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It seems like there’s always some kind of fad challenge or dare circulating around social media, especially for college students. But how often are the true meanings of those challenges actually known?

Take, for example, this month’s No-Shave November. While beards and fury legs emerge just in time for the dropping temperatures, some students may not realize the reason why they let their follicles free.

The goal of No-Shave November is for participants to embrace the hair that is so often lost by cancer patients and donate the money typically spent on shaving and upkeep to cancer prevention and education resources.

Or what about the ALS ice bucket challenge that took the country by storm during the summer of 2014? More than 17 million people uploaded videos of themselves getting doused with icy water.

But it’s hard to say how many participants knew or took the time to find out that ALS is a neurodegenerative disease, which slowly breaks down someone’s motor neurons.

Patients lose voluntary muscle action and can eventually become totally paralyzed. The continued breakdown of the neurons eventually leads to death.

It’s a terrifying disease, one that offers a stark contrast to the jovial videos of people shrieking as they’re doused.

The point is, if someone wants to dedicate some of their time to a challenge like these or simply donate to a fund, they should also take the time to learn what exactly they’re putting their support behind.

College students have access to some of the most extensive research and education tools of anybody, why not use it?

This isn’t to say these kinds of challenges shouldn’t also be attempted for the sake of personal fulfillment and enjoyment; everybody has their own set of goals to keep themselves going.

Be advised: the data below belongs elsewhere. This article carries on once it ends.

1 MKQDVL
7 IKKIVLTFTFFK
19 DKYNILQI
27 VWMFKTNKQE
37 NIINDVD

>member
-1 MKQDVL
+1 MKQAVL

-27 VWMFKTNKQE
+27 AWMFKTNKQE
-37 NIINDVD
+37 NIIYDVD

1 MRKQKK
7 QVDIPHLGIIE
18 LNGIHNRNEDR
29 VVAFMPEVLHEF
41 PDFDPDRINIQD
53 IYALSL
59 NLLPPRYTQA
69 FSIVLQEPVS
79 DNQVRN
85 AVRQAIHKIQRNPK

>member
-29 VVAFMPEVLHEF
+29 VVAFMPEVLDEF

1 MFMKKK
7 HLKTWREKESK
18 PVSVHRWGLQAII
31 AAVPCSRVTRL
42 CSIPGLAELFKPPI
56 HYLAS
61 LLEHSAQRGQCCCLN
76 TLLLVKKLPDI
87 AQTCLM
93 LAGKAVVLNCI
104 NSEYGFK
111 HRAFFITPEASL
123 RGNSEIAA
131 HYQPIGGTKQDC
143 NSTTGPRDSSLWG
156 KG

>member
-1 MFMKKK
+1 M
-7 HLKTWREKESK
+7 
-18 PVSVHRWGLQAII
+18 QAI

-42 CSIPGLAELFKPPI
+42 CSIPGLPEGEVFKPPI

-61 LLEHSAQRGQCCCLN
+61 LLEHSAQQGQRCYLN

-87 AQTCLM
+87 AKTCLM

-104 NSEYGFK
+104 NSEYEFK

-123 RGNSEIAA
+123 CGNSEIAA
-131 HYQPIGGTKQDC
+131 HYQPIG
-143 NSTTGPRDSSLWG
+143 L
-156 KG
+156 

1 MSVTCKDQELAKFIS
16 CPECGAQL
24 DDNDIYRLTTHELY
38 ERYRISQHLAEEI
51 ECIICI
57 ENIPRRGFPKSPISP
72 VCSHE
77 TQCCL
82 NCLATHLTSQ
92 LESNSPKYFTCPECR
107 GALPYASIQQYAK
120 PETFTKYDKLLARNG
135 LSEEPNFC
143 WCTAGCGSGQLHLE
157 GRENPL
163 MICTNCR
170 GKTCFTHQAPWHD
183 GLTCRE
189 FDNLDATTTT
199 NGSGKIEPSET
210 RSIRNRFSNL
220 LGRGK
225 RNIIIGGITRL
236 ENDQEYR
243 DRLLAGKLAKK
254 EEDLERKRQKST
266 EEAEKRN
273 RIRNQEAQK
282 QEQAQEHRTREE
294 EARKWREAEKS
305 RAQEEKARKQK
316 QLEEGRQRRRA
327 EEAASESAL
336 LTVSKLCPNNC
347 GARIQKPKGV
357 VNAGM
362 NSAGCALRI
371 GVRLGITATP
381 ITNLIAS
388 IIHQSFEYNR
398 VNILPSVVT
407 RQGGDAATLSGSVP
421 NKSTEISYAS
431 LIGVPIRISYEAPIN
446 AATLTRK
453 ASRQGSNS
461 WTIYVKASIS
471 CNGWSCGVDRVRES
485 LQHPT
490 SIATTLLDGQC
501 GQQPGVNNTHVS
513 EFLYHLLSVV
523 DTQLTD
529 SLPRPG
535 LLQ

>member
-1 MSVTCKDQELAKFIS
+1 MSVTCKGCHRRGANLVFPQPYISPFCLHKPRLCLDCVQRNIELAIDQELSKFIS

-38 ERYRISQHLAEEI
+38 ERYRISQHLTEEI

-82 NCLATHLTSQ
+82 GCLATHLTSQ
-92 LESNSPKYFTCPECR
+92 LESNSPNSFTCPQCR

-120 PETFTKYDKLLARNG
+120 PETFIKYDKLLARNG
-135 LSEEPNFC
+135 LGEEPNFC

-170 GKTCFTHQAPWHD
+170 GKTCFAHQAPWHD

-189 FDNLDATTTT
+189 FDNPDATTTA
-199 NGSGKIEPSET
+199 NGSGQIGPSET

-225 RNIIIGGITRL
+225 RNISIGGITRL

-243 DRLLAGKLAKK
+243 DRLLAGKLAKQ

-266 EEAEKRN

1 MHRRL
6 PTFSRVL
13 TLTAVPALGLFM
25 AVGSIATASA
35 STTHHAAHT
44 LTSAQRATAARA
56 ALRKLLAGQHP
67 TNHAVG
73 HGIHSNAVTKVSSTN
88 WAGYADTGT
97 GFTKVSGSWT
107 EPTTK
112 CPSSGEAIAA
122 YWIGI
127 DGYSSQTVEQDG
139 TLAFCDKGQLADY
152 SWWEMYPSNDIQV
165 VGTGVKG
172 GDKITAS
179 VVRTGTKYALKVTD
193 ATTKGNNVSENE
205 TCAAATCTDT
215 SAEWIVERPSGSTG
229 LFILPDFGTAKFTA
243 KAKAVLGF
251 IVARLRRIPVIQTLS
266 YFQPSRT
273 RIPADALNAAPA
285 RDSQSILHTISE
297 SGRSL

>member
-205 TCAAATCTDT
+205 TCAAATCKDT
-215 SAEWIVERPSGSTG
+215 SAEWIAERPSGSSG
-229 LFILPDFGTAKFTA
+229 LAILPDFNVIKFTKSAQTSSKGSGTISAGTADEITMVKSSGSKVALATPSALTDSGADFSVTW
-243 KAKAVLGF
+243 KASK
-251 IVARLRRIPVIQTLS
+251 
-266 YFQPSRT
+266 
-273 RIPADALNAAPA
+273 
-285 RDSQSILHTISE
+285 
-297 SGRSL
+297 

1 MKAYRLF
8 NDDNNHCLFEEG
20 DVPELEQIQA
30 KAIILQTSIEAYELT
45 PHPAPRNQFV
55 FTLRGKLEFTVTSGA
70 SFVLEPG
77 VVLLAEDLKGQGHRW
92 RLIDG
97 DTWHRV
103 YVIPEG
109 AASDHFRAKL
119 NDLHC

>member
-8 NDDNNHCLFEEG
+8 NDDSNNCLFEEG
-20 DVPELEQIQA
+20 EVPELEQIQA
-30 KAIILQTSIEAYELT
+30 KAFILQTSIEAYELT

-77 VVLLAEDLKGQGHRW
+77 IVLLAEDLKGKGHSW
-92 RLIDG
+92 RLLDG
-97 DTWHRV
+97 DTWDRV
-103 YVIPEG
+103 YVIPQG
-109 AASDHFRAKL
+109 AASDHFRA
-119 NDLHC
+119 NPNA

Students often participate in NaNoWriMo, a month-long challenge with the goal of writing a full-length novel by the end of November, as a way to break up the stresses of regular classes. There’s even a page on the NaNoWriMo forum dedicated to participants in Bellingham.

Without a doubt, there are hundreds of other challenges circulating on social media every day. They can be fun, they can be challenging and they can be inspiring. It’s all about taking the time to find out what they mean to you.

Or there’s always the option of just creating your own personal challenge. Maybe you have experience dealing with another disease or condition and want to raise awareness, or maybe raise money for your favorite charity. Or maybe you just want to step out of your comfort zone for a while.

Start a blog and document your journey, or post videos on YouTube or Facebook. You never know, you could end up starting the next trend in social media charity campaigns.

Or keep it private, not every goal has to be broadcast to everyone in your social circle if you don’t want it to be.

Whatever challenges or goals we set for ourselves, the suggestion remains — make them wise ones. Our time is valuable, so we should put forth the effort to make sure we don’t waste it.


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